The GeneXpert MTB/RIF test uses real-time PCR technology for simultaneous detection of M. tuberculosis and rifampicin resistance, one of the key medicines in the treatment of tuberculosis.
Methods of isothermic nucleic acid amplification (NAAT) for drug resistance detection such as the GenoType MTBDRplus allow the detection of genetic mutations associated with resistance to anti-TB drugs, including rifampicin and isoniazid.
Multiplex PCR allows the simultaneous detection of several pathogens or different genotypes of M. tuberculosis. Multiplex PCR can be useful in cases where there is a suspicion of co-infection or when specific pins are wanted to be identified.
Isothermic nucleic acid amplification (LAMP) is a DNA-specific sequence amplification technique developed to detect and amplify genetic material effectively and quickly at a constant temperature. As an isothermic technique, LAMP is suitable for use in locations with limited resources where complex equipment or laboratory conditions are not normally available.
Random DNA polymorphism amplification (RAPD) is a technique that uses short, nonspecific DNA sequences to amplify genomic DNA. It can be used to highlight genetic variations between different strains of M. tuberculosis.
Digital PCR technology allows accurate detection and quantification of the amount of DNA present in a sample. Digital PCR can be useful in monitoring treatment responses and in the early detection of relapses.
Biosensors and nanoparticles are last-generation technology, and their use in the detection of tuberculosis involves innovative technologies for the specific identification of bacterial components at the molecular level.
New molecular technologies are now available for the rapid screening of TB drug resistance. The World Health Organization (WHO) has approved several molecular tests, such as the GenoType MTBDRplus line probe LPA test and GeneXpert MTB/RIF, to detect MDR-TB. In many countries, especially those with limited resources, these molecular tests are only available in reference laboratories [1].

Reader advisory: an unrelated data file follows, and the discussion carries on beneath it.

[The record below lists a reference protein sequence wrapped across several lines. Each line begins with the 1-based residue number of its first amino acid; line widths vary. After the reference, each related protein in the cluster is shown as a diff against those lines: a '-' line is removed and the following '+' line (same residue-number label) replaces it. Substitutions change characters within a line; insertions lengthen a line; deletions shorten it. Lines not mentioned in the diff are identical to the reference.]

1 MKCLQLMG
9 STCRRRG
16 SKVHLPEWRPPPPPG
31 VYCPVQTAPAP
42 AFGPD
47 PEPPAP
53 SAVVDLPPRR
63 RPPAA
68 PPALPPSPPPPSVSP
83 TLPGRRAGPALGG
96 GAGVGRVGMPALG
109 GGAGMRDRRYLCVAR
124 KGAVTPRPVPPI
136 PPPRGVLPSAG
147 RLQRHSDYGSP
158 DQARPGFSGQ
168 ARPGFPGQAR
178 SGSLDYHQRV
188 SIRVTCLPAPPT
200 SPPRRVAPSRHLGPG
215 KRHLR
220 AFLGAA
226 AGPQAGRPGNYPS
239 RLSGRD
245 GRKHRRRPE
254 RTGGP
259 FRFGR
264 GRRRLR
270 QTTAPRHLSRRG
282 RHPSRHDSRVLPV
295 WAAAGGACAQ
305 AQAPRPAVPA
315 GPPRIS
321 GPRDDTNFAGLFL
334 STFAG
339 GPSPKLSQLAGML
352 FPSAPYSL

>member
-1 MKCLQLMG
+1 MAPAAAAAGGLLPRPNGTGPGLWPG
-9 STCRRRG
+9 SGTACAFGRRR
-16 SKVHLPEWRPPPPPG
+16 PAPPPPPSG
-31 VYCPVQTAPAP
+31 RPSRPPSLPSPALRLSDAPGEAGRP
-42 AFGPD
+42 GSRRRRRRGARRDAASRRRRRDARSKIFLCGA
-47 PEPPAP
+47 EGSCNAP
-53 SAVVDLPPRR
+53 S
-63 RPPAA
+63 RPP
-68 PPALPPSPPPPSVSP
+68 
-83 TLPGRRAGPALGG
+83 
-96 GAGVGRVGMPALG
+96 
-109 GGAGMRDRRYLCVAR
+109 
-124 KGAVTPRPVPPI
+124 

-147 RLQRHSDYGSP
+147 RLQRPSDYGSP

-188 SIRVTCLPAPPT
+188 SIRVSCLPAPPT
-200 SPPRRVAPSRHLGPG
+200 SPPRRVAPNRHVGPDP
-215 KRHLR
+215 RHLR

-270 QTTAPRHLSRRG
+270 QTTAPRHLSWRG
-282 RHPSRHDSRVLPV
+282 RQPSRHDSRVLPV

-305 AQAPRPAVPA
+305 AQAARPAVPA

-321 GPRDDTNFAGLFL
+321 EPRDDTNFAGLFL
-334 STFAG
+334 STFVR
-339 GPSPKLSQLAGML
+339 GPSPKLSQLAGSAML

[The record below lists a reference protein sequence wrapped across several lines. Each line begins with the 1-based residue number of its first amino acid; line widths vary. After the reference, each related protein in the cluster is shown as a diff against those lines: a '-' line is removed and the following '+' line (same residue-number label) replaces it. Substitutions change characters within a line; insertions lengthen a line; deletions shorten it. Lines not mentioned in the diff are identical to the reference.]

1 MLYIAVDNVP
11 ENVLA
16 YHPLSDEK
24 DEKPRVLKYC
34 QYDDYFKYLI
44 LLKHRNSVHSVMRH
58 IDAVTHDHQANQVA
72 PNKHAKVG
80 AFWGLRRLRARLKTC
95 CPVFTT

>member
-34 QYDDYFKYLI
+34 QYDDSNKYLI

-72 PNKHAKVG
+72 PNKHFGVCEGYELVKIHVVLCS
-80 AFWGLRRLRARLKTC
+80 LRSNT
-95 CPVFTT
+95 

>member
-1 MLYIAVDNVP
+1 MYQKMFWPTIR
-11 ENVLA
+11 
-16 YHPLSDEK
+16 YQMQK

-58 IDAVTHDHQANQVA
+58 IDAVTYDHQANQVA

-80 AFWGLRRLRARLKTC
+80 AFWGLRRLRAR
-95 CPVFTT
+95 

4.1.1. GenoType Line Probe Assays (LPA)

Molecular tests such as LPA are considered ideal for rapid diagnosis and can be used directly on diagnostic samples. LPA uses nuclei acid amplification techniques such as PCR and reverse hybridization to rapidly detect drug resistance mutations.
Two affordable LPA tests are INNO-LiPA Rif TB and GenoType MTBDRplus. INNO-LiPA Rif TB was introduced by Innogenetics and has been approved by the WHO, with high sensitivity and specificity for the identification of M. tuberculosis bacteria and drug resistance mutations [68].
GenoType MTBDR, introduced by Hain Lifescience, has a sensitivity and specificity of 99% and 100% for rifampicin resistance and 88.4% and 100% for isoniazid resistance. MTBDRplus, an improved version, has been validated by the WHO and has shown outstanding analytical efficacy for the identification of multidrug-resistant tuberculosis (MDR-TB).
The GenoType MTBDRplus Test Version 2.0, approved by the WHO in 2012, allows instant identification of mutations and has a high recognition rate of rifampicin resistance. These molecular tests have made significant improvements in the diagnosis and identification of drug resistance in tuberculosis [16,69].
A retrospective analysis investigated the effectiveness of the sample amplification tests in the detection of M. tuberculosis complex and the diagnosis of multidrug-resistant tuberculosis (MDR-TB). The laboratory at the Microbiology Department of the Bhopal Memorial Hospital and Research Center in Madhya Pradesh, India, examined sputum samples from patients with suspected tuberculosis. Of the 1294 acid-fast bacilli AFB-positive sputum samples tested with LPA, M. tuberculosis complex was detected in 94.04% of the samples but not identified in 5.9% of them [70].
Also, 5.1% of sputum samples were found to be negative for M. tuberculosis complex by LPA and culture. In a small percentage of AFB-positive samples, M. tuberculosis complex could not be identified by LPA, even if confirmed by culture. These results highlight the limitations of the LPA test in detecting M. tuberculosis in certain sputum samples and highlight the importance of using multiple diagnostic methods for a complete and accurate assessment of MDR-TB [70].
Another study from Nigeria analyzed a total of 67 gastric samples and 31 sputum samples to assess the presence of M. tuberculosis in children. The M. tuberculosis detection method by sandblasting microscopy (SM) was found to provide positive results in 3.0% of gastric samples and in 16.1% of sputum samples. In contrast, the use of polymerase chain amplification (LPA) detected M. tuberculosis in 41.8% of gastric samples and in 58.1% of sputum samples [71].
Comparing these results with other similar studies, it was observed that the LPA method had a higher yield in detecting M. tuberculosis in sputum samples and the SM method provided poorer results overall. In addition, it was found that the use of LPA enabled the detection of M. tuberculosis in sputum samples that were initially negative for the SM test. These findings suggest that the use of the LPA method may improve the diagnosis of pulmonary tuberculosis in children, providing a higher sensitivity in identifying M. tuberculosis in sputum samples [71].